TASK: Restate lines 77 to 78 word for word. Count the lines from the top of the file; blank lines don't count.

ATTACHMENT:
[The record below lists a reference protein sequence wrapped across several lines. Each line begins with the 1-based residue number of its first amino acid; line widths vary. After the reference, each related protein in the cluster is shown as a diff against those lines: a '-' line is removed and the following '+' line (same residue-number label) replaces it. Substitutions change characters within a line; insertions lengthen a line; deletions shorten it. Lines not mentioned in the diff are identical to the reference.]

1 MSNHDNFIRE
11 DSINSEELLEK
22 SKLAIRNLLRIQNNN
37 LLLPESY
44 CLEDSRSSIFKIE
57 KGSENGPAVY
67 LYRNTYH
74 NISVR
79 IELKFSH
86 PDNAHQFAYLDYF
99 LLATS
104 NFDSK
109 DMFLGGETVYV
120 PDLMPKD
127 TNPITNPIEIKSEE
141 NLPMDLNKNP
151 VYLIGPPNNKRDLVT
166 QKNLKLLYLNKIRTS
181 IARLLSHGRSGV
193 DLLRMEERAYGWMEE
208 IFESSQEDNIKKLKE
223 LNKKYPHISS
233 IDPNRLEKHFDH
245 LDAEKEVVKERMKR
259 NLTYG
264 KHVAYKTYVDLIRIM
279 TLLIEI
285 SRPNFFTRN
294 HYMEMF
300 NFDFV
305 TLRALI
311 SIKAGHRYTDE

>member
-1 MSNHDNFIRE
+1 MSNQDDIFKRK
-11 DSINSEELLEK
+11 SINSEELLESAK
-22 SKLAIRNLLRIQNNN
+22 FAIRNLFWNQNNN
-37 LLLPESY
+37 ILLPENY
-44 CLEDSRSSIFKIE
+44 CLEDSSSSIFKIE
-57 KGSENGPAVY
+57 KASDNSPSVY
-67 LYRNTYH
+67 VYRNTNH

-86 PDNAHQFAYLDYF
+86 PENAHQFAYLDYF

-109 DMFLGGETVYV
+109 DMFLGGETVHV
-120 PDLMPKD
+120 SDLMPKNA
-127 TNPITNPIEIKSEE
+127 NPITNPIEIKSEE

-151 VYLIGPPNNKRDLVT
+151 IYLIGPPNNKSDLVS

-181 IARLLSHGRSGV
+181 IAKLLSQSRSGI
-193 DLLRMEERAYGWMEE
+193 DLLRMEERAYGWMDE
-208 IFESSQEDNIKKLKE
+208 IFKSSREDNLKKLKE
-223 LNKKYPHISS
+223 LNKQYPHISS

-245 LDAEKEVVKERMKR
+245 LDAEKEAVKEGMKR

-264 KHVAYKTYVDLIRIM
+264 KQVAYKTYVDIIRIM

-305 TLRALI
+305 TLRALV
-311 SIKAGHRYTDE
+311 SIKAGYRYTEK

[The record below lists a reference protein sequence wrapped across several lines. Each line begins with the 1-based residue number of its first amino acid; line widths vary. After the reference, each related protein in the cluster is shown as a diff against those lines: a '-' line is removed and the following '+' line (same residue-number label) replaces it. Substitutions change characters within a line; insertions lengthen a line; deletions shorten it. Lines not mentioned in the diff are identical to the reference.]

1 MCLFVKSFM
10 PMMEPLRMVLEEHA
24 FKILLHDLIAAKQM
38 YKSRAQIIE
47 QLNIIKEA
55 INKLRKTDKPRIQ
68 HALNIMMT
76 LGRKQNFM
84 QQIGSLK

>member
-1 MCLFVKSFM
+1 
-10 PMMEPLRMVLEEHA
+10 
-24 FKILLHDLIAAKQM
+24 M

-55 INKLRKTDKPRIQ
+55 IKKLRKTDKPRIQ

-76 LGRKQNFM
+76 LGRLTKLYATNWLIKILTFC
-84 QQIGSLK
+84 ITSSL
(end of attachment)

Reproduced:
10 PMMEPLRMVLEEHA
24 FKILLHDLIAAKQM